No more slacking off
The other day I was having a chat with Mr. Super Runner, the day after he ran the full course as a training run. That would be 50 miles out on Saturday and the whole way back on Sunday (!) And he ran both directions very quickly. I won’t say how quickly, but let’s just say… very.
Anyway, after that, he was taking off to go home (as in, out of state) and we were saying the usual “nice to meet you blah blah” and I said “Thanks, by the way, for rekindling my competitive spirit.” And then I said something to the effect of running sub-23 (only semi-jokingly) and he said “Well… I think you can probably run sub-25, if it all goes well.”
So that kinda put a damper on my spirits. Why? Was it that I was being called out for being unrealistic? Was it because my fitness was being appraised, and found lacking? Was it that I was too inexperienced to comprehend the enormity of running sub-23 at Leadville?
Of course, a combination of all the above.
Now, keep in mind that regardless of what I want to run, or what I say I’ll run, I am limited by my heart rate, leg durability, and VO2max, basically. I believe that I am fairly good at pacing myself, and so the fact of the matter is, I’m gonna finish when I finish. But that doesn’t mean I don’t want to finish fast! And it doesn’t mean I’m going to try less hard! But in ultra running… you can only try so hard, because if you push too hard you crash and burn like Whitney Houston. Too hard, Whitney. Too hard.
So what factors are within your control?
- Pacing strategy
- Crewing plan, and aid station speed
- Nutrition, hydration and gear
- Pain threshold, determination, and willpower
Yes, I left the best for last. The rest (other than willpower) is fluff. But training! Training is everything. So as I was walking the dog last night, I realized: I have been slacking off. I haven’t even run a single double since I got here. I haven’t iced, I haven’t been eating right. I don’t stetch, I don’t do weight training, I don’t do shit! I worry about the dog being comfortable, and I worry about recycling. (Still haven’t made the trip yet. My house is like an episode of hoarders.)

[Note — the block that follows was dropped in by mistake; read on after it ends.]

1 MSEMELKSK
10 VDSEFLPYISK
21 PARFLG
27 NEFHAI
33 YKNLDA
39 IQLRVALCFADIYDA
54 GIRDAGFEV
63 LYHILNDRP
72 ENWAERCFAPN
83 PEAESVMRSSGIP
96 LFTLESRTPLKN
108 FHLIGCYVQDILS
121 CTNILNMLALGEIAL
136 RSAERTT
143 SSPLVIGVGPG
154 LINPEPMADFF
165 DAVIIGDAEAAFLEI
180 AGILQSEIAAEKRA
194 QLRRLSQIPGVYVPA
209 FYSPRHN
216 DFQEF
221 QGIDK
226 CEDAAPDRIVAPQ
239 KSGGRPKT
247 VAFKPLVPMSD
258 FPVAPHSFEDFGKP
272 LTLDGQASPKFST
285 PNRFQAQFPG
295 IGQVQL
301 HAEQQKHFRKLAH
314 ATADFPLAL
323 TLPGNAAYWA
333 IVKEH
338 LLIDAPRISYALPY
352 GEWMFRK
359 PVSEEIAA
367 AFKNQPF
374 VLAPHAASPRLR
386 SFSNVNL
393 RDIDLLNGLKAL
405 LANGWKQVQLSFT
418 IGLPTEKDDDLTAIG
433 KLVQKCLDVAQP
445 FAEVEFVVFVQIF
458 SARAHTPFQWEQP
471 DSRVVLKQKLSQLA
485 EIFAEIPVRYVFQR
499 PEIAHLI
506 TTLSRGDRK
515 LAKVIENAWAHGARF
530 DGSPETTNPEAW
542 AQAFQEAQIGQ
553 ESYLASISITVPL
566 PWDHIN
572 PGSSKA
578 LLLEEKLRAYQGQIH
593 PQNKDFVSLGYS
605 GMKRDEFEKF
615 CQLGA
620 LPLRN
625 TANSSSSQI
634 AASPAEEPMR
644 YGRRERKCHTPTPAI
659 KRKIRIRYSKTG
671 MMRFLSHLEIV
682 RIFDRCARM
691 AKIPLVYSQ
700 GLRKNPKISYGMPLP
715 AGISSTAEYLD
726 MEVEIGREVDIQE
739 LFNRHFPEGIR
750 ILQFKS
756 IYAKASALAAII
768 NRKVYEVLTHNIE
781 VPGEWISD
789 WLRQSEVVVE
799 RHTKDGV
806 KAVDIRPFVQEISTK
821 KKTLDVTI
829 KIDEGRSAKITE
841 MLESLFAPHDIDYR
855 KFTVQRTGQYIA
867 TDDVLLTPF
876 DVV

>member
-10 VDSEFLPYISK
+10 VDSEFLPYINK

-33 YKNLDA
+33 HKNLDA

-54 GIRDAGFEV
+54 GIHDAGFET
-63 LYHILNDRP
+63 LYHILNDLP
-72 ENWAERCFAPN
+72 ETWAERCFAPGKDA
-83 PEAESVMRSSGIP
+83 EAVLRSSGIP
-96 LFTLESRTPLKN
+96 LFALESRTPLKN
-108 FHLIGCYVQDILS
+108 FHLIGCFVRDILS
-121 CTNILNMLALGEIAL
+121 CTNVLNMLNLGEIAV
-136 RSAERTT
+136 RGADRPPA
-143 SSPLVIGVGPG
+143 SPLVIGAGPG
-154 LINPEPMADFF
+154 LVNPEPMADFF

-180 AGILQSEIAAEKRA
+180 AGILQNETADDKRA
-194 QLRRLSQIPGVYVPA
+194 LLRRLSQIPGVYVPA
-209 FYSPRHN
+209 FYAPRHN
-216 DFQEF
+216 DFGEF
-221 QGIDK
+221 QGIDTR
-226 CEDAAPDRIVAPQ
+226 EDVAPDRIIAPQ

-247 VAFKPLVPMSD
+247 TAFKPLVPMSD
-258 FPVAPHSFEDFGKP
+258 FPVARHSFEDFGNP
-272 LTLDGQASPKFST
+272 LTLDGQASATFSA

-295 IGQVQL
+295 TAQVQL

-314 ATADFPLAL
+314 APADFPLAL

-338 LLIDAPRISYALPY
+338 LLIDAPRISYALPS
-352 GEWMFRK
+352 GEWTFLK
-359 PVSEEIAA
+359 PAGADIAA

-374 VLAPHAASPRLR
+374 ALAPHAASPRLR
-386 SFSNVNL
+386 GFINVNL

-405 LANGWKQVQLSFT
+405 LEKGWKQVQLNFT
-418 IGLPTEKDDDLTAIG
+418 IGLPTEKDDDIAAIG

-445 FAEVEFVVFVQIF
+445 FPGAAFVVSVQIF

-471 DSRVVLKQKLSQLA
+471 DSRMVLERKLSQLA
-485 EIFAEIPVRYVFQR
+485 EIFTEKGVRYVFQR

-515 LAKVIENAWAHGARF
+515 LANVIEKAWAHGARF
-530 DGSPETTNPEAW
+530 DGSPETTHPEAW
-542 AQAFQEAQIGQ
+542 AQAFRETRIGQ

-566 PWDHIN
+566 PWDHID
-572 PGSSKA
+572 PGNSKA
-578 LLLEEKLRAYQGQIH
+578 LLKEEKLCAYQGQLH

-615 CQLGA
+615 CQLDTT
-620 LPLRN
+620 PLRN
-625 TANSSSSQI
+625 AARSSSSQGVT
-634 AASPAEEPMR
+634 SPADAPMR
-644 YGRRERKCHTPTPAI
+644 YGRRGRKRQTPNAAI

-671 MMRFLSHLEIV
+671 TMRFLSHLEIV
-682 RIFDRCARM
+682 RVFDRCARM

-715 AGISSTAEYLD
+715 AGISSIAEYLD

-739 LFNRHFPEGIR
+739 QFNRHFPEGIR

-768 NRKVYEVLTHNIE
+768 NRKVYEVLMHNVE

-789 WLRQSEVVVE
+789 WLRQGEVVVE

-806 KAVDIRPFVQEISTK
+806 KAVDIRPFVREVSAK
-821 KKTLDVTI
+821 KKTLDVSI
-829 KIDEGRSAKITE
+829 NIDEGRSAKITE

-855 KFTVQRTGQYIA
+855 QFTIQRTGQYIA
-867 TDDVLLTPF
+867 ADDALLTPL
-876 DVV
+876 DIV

So although my training plan was good… it wasn’t hard. I wasn’t pushing my limits. I was playing it safe, for fear of injury. Sure it’s 125 km per week, and a ton of hours, which for me is a lot … but it takes more than that to run 100 miles fast!
So I got up this morning and ran 17 km, and then ran another 7 tonight. I feel good about it. I’m going to aim for 160 km this week (actually, 160.93, aka 100 miles) and then take a rest week next week. I am then going to put it one more heroic week, and then taper down from that (75%, 50%, 5%, race). I’m gonna stretch, do my Gluteus Medius exercises, and be serious.
New Fuelling Strategy
On my last long run (45 km or so) I figured out a new fuelling strategy:
- Set your watch to beep every 12 minutes
- Drink every 12 minutes. Goal is 500 to 700 mL per hour (16 to 24 oz) depending on the heat.
- Consume a gel (or whatever 100 calories you want) every 24 minutes (every second beep!)
That’s it. Easy-peasy. There’s a trick, too. On even hours, you eat when the minutes start with an even number, e.g. you eat at 2:00, 2:24, 2:48. Then for the odd hours, you eat when the minutes start with an odd number, e.g. 3:12, 3:36. Next up is again 4:00, 4:24, 4:48. Repeat until you die, or cross the finish line.
This works out to a mathematically perfect 250 calories per hour (assuming 100 calorie gels) which is pretty much ideal, and the even/odd trick works great to keep the mental calculations to a minimum. After 50 miles, doing math loses a lot of its charm.
The other part of this is that it’s also a run/walk strategy: Every 12 minutes I slow down to drink. Rather than try to drink and run, which is exhausting and annoying, I walk for 15 seconds to catch my breath, drink, then walk for 15 more, and off I go. Gives the legs a little rest, maintains a nice slow average speed while still jogging at 6 to 6:30 mins/km, and means inhaling less water, and swallowing less air.
For the sections where I’m eating, or if I’m on an uphill, I can walk longer up to a minute. If I’m feeling great, I’ll just stop to drink and take off again right away. The important thing is also to make it a habit, because if you get in the habit of ignoring the beep, you’ll literally just stop hearing it. In a 100 miler, staying on top of your nutrition and hydration is critical.
I have also read that walking breaks can delay the onset of “loss of muscle elasticity”, and so fundamentally don’t really affect your time all that much, because (presumably) they allow you to run faster later in the race.
Anyway, I’m very happy with this strategy so far, and I’m going to test it out a bunch more, but I think it’s what I’m going to do for Leadville.
“By seeing the seed of failure in every success, we remain humble. By seeing the seed of success in every failure we remain hopeful.”